And around the globe, young people are passionate about language learning!
The influence of young learners isn't unique to the U.S.: in fact, in many countries around the world, people under 30 make up about 60% of all language learners. We see this general pattern in countries as geographically, culturally (and linguistically!) diverse as Brazil, Japan, Mexico, and the U.S.
Young learners see language learning as a tool to build and maintain connections with the family, culture, and media they care about the most. This is true on a global scale, as well, according to the 2021 Duolingo Language Report. Technology has made it much easier to learn new languages, people can use language learning to complement new interests - like learning some basic Korean while they watch Squid Game and showing empathy and support for Ukrainians by studying their language.
But there are many cultural differences when it comes to language study, too
While the overall percent of young learners doesn't vary much across the globe, there are some notable differences when we look a little closer. Language learning is especially popular among young learners in Japan and India, while in Germany everyone studies languages.
Learners in India are among the youngest, with over 75% under the age of 30
Language learning in India is driven by people 18-29, with fewer teenagers studying new languages, and the overall numbers dropping off quite a bit after age 30. This pattern is pretty different from the U.S., for example, where learners 13-17 make up 22% of all learners in the country.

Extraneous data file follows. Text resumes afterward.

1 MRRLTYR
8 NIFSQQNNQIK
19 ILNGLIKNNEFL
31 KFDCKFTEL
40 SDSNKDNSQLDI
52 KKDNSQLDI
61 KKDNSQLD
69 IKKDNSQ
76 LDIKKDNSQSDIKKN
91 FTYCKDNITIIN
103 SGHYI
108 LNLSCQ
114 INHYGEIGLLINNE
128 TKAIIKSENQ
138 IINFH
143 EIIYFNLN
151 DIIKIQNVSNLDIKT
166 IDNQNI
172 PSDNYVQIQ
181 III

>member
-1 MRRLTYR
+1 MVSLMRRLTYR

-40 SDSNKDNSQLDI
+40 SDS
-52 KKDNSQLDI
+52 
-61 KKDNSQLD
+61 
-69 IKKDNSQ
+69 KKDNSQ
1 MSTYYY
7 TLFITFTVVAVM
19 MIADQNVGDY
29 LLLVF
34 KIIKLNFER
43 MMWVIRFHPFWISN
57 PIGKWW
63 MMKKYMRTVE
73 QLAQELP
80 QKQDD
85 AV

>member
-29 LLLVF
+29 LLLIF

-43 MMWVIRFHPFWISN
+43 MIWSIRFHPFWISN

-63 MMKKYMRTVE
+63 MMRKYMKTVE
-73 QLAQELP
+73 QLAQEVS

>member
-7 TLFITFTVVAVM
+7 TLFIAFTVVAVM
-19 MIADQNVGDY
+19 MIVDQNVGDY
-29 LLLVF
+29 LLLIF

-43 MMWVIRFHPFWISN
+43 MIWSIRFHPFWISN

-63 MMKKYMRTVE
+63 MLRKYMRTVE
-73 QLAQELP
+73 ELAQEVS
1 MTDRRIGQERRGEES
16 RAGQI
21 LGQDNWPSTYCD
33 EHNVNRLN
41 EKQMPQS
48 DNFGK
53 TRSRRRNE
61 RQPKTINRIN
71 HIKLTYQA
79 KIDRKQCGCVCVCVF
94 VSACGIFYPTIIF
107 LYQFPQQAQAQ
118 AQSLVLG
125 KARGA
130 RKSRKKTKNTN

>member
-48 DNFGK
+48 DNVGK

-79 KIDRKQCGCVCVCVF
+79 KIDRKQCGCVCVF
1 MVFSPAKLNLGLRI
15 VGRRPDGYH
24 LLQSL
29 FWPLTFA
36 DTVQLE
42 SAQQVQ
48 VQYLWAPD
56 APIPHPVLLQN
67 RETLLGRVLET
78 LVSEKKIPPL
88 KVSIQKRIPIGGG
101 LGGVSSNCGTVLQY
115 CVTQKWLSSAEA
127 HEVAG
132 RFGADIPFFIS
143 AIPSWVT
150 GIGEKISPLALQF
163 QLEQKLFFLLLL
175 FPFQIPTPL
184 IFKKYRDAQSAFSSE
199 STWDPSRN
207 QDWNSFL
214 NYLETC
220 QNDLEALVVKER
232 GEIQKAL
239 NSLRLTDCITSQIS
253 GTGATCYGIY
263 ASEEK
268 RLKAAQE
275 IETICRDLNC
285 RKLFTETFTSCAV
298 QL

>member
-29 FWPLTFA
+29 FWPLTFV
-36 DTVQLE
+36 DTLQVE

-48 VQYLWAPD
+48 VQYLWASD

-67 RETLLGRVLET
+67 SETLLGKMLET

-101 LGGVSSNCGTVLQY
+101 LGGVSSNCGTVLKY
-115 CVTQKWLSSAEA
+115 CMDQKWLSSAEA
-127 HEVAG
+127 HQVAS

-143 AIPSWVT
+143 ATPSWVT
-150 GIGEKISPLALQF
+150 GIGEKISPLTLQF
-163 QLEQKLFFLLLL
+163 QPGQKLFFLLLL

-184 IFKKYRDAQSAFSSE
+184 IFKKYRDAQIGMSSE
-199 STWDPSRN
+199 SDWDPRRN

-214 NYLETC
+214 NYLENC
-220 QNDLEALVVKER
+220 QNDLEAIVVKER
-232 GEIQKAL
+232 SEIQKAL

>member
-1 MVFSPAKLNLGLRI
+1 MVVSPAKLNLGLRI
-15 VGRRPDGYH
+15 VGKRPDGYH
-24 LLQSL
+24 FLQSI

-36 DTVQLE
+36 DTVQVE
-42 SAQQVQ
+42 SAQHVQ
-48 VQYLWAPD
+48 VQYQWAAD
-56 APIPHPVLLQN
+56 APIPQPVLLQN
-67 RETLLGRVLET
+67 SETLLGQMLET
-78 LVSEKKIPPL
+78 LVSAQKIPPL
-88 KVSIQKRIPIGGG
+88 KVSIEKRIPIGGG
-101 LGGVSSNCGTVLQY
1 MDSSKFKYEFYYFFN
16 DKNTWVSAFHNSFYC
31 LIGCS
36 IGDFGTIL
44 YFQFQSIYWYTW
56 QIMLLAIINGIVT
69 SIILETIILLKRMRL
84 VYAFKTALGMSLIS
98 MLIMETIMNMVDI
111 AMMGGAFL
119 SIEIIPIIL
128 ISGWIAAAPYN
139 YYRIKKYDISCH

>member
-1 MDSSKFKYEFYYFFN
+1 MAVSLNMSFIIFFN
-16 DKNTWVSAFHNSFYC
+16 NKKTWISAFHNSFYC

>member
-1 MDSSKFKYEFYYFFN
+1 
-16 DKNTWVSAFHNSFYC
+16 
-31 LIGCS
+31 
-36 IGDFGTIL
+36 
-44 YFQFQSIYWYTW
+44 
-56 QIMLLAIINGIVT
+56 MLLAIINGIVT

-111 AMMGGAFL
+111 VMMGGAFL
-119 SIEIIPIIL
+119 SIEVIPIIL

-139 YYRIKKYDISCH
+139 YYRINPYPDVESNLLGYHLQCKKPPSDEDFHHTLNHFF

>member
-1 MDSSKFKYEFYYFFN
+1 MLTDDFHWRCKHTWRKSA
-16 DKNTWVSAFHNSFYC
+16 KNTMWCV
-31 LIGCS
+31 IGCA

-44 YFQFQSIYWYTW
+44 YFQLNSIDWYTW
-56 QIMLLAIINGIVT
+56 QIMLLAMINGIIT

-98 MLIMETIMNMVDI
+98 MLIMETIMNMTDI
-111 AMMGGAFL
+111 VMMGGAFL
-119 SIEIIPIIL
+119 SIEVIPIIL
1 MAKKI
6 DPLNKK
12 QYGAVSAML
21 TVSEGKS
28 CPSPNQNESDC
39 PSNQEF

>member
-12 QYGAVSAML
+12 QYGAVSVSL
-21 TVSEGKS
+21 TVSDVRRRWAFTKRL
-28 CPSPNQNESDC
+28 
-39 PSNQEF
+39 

Young adults lead the way in Japan
The pattern in Japan looks more like the Indian pattern than the U.S. pattern: the largest age-group of learners is 18-22. However, in Japan, there are fewer teenagers and post-college learners studying languages. Unlike in other countries, language learning is pretty consistent in Japan for learners 30 and up, and there isn't a dramatic decline for older age groups like we see in other places.
In Germany, older learners continue learning into retirement
Language learning in Germany stands out because one group doesn't dominate the linguistic landscape; instead, Germans of all ages are learning languages! Learners are pretty evenly distributed across the different age groups, with 36% of learners ages 40 and up. Only 46% of German learners are under 30, which is lower than we see in other countries, because so many German Millennials, Gen X, Boomers, and beyond are learning languages!
The languages we study says a lot about our interests and passions
Learners of all ages make a really personal decision when they decide what language to study, and those decisions are influenced by our age group, too! We share many experiences, interests, and favorite movies and TV with our generation, so it's no surprise that different age groups are attracted to different languages.